Report - - Fruit Exchange, Liverpool - Jan 19 | Other Sites | 28DaysLater.co.uk

Report - Fruit Exchange, Liverpool - Jan 19


the north
28DL Full Member
Our first uRbEx of the new year took us to the centre of Liverpool to attempt this well-known structure that had deceived us for two years. Today with a better knowledge we hoped to head back in time to see this piece of 1900s history finally for ourselves.

Fruit Exchange

No.10-16 Victoria Street was built in c.1888 as a railway goods depot for the London & North Western Railway and was converted into a fruit exchange in 1923 by James B Hutchins. The building was originally constructed to serve Exchange Station on Tithebarn Street (the first station was built in 1850 and a larger version constructed in 1886-8; this eventually closed in 1950). After its change of use in 1923 the Fruit Exchange became the main trading point for fruit produce within the city and dealt with the majority of fruit imports coming into Liverpool. Warehouses in the Mathew Street area behind were used to store the fruit sold at the exchange. In the late C20 the lower ground floor was converted into separate public houses.

Before we visited this place, we had heard how dusty it was inside, but that didn't prepare us for the reality - layers of dust covered the old wooden benches that had survived until today, because the building is free of vandalism due to it's location. I can't say for certain but I am pretty positive this is the site that caused a speck of dust to go under my sensor, so I have to keep photoshopping out said speck each photo I edit.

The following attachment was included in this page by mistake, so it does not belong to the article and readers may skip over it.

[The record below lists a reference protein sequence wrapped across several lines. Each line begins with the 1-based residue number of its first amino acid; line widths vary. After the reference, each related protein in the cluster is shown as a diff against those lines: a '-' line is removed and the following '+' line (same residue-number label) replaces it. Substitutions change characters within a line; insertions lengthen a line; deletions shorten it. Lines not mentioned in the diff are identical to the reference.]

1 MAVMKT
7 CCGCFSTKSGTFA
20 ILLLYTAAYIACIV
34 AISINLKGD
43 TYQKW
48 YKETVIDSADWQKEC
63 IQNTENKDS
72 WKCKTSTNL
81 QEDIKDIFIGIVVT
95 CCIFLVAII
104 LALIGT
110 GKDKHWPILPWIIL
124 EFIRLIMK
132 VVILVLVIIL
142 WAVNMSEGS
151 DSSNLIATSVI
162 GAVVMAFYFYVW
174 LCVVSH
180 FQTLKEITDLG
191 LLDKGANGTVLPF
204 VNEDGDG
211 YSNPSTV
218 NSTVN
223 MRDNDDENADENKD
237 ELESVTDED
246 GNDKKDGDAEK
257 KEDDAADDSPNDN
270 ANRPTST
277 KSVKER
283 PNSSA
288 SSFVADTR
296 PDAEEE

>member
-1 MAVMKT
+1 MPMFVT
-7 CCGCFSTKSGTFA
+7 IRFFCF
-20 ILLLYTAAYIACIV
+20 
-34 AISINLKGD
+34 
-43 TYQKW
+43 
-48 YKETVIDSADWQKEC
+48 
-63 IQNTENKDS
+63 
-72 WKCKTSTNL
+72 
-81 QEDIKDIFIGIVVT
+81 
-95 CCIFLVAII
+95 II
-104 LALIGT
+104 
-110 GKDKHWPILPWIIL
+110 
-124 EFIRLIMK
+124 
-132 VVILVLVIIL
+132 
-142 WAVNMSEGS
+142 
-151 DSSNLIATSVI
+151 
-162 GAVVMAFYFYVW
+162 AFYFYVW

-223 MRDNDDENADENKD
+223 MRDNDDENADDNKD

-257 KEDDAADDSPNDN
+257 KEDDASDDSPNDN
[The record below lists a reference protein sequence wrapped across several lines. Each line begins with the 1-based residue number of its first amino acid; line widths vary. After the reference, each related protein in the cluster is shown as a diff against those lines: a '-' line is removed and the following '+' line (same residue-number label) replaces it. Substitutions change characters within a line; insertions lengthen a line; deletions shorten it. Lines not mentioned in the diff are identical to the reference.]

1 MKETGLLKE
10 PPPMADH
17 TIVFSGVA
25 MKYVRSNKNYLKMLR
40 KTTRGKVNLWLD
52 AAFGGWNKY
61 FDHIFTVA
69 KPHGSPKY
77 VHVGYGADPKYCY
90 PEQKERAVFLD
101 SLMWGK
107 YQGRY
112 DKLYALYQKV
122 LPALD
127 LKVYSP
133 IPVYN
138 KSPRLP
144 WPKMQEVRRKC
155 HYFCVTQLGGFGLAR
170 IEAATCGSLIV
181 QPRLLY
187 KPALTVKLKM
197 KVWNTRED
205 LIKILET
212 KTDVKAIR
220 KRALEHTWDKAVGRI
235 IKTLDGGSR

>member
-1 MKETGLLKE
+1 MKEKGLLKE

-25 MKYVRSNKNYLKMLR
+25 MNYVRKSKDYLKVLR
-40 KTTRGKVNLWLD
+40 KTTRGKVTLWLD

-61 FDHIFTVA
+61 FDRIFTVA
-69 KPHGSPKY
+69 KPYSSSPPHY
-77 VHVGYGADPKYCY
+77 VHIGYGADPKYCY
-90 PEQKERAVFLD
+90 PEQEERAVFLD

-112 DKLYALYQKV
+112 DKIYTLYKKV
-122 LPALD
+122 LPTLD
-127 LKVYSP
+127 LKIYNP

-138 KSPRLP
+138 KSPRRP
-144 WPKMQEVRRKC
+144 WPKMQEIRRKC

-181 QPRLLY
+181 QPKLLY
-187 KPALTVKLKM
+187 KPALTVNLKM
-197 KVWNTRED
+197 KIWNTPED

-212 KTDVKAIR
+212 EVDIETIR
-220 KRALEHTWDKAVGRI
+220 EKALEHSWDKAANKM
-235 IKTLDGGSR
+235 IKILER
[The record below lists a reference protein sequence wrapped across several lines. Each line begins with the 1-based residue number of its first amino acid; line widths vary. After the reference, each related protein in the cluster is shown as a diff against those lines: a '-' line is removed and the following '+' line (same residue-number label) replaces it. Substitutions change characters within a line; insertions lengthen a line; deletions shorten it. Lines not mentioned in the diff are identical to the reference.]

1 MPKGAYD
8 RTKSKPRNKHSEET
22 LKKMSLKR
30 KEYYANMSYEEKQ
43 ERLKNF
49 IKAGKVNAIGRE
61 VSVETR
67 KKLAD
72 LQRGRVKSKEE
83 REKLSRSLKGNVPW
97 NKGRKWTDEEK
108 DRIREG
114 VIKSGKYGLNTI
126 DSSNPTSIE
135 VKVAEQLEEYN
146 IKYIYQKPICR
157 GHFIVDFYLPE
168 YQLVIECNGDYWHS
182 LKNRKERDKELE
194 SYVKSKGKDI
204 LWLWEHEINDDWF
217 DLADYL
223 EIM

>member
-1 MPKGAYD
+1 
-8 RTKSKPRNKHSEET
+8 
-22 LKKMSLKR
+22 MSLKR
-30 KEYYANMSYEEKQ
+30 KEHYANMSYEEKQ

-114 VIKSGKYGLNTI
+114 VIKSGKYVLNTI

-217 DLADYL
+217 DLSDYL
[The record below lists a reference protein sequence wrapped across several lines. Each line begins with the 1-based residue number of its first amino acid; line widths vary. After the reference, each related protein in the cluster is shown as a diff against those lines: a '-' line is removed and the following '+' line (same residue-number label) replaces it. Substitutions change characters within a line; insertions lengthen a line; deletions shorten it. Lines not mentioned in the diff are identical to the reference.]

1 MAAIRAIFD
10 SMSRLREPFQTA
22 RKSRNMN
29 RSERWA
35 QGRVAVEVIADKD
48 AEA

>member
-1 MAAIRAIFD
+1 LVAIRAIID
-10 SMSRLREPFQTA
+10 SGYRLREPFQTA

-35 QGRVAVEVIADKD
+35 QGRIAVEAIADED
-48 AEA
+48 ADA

The first area we covered was a construction site area that is supposed to become flats. It looked as if work was ongoing but if you looked closer, there was signs of decay and holes in the floor, so it is more likely that the rennovations have been put on halt for a number of years.

The tiling was nice, and was the only interesting part of this section of the building

From there we made our way through the crammed entrance hall into our first auction chamber. The room had great natural light coming in through the huge dome above.

A comparison

Room 2

Here's the link to our documentary styled video of this historic structure. We cover the building's past, present and future through cinematics and narration:

Thanks for watching :)

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